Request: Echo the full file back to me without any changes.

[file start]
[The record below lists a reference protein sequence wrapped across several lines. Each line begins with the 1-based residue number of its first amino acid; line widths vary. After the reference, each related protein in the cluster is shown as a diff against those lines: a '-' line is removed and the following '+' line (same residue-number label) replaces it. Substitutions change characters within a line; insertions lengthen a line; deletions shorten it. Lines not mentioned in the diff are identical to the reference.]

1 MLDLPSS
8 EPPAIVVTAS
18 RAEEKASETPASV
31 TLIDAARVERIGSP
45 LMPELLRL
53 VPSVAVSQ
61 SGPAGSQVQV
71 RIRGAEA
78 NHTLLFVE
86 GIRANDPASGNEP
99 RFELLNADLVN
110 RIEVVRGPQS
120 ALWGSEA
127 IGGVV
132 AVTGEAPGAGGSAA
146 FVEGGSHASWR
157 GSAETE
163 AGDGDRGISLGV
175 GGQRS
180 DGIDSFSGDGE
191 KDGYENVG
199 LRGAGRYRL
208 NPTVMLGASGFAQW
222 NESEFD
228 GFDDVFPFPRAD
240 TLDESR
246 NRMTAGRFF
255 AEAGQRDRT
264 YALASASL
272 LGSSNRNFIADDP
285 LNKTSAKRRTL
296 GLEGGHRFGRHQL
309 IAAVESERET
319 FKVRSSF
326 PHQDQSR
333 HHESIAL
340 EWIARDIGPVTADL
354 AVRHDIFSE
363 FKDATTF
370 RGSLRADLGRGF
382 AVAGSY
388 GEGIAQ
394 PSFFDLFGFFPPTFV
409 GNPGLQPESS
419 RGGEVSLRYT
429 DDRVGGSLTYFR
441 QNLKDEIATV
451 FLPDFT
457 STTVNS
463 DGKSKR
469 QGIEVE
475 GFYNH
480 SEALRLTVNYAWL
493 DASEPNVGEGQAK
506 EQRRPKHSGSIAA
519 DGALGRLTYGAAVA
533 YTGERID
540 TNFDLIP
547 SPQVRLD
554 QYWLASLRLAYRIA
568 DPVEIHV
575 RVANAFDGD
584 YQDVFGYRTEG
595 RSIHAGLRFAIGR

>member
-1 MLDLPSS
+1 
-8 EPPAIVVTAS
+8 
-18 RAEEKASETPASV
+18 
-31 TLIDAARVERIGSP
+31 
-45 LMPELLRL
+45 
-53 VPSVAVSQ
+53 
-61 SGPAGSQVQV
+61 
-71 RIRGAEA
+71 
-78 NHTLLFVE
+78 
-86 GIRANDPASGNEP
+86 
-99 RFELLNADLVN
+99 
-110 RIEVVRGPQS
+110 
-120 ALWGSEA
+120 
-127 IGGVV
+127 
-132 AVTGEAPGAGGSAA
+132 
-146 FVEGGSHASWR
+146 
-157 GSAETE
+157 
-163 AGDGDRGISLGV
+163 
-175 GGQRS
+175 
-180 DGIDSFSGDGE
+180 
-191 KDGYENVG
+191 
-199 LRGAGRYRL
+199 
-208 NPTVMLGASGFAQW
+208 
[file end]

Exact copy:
[The record below lists a reference protein sequence wrapped across several lines. Each line begins with the 1-based residue number of its first amino acid; line widths vary. After the reference, each related protein in the cluster is shown as a diff against those lines: a '-' line is removed and the following '+' line (same residue-number label) replaces it. Substitutions change characters within a line; insertions lengthen a line; deletions shorten it. Lines not mentioned in the diff are identical to the reference.]

1 MLDLPSS
8 EPPAIVVTAS
18 RAEEKASETPASV
31 TLIDAARVERIGSP
45 LMPELLRL
53 VPSVAVSQ
61 SGPAGSQVQV
71 RIRGAEA
78 NHTLLFVE
86 GIRANDPASGNEP
99 RFELLNADLVN
110 RIEVVRGPQS
120 ALWGSEA
127 IGGVV
132 AVTGEAPGAGGSAA
146 FVEGGSHASWR
157 GSAETE
163 AGDGDRGISLGV
175 GGQRS
180 DGIDSFSGDGE
191 KDGYENVG
199 LRGAGRYRL
208 NPTVMLGASGFAQW
222 NESEFD
228 GFDDVFPFPRAD
240 TLDESR
246 NRMTAGRFF
255 AEAGQRDRT
264 YALASASL
272 LGSSNRNFIADDP
285 LNKTSAKRRTL
296 GLEGGHRFGRHQL
309 IAAVESERET
319 FKVRSSF
326 PHQDQSR
333 HHESIAL
340 EWIARDIGPVTADL
354 AVRHDIFSE
363 FKDATTF
370 RGSLRADLGRGF
382 AVAGSY
388 GEGIAQ
394 PSFFDLFGFFPPTFV
409 GNPGLQPESS
419 RGGEVSLRYT
429 DDRVGGSLTYFR
441 QNLKDEIATV
451 FLPDFT
457 STTVNS
463 DGKSKR
469 QGIEVE
475 GFYNH
480 SEALRLTVNYAWL
493 DASEPNVGEGQAK
506 EQRRPKHSGSIAA
519 DGALGRLTYGAAVA
533 YTGERID
540 TNFDLIP
547 SPQVRLD
554 QYWLASLRLAYRIA
568 DPVEIHV
575 RVANAFDGD
584 YQDVFGYRTEG
595 RSIHAGLRFAIGR

>member
-1 MLDLPSS
+1 
-8 EPPAIVVTAS
+8 
-18 RAEEKASETPASV
+18 
-31 TLIDAARVERIGSP
+31 
-45 LMPELLRL
+45 
-53 VPSVAVSQ
+53 
-61 SGPAGSQVQV
+61 
-71 RIRGAEA
+71 
-78 NHTLLFVE
+78 
-86 GIRANDPASGNEP
+86 
-99 RFELLNADLVN
+99 
-110 RIEVVRGPQS
+110 
-120 ALWGSEA
+120 
-127 IGGVV
+127 
-132 AVTGEAPGAGGSAA
+132 
-146 FVEGGSHASWR
+146 
-157 GSAETE
+157 
-163 AGDGDRGISLGV
+163 
-175 GGQRS
+175 
-180 DGIDSFSGDGE
+180 
-191 KDGYENVG
+191 
-199 LRGAGRYRL
+199 
-208 NPTVMLGASGFAQW
+208 